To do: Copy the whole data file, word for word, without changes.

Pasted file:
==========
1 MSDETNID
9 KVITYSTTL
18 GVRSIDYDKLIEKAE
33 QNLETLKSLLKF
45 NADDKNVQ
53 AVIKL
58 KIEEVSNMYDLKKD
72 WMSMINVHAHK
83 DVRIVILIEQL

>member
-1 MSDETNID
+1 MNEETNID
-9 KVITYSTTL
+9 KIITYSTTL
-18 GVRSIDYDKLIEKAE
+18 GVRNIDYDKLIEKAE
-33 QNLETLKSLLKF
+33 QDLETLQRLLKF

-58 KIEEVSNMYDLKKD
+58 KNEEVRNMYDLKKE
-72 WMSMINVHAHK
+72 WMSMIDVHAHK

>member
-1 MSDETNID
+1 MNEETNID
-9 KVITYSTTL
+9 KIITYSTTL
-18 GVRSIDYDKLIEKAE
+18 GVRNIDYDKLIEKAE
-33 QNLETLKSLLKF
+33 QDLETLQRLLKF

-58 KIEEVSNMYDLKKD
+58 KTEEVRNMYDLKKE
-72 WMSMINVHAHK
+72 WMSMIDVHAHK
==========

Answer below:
1 MSDETNID
9 KVITYSTTL
18 GVRSIDYDKLIEKAE
33 QNLETLKSLLKF
45 NADDKNVQ
53 AVIKL
58 KIEEVSNMYDLKKD
72 WMSMINVHAHK
83 DVRIVILIEQL

>member
-1 MSDETNID
+1 MNEETNID
-9 KVITYSTTL
+9 KIITYSTTL
-18 GVRSIDYDKLIEKAE
+18 GVRNIDYDKLIEKAE
-33 QNLETLKSLLKF
+33 QDLETLQRLLKF

-58 KIEEVSNMYDLKKD
+58 KNEEVRNMYDLKKE
-72 WMSMINVHAHK
+72 WMSMIDVHAHK

>member
-1 MSDETNID
+1 MNEETNID
-9 KVITYSTTL
+9 KIITYSTTL
-18 GVRSIDYDKLIEKAE
+18 GVRNIDYDKLIEKAE
-33 QNLETLKSLLKF
+33 QDLETLQRLLKF

-58 KIEEVSNMYDLKKD
+58 KTEEVRNMYDLKKE
-72 WMSMINVHAHK
+72 WMSMIDVHAHK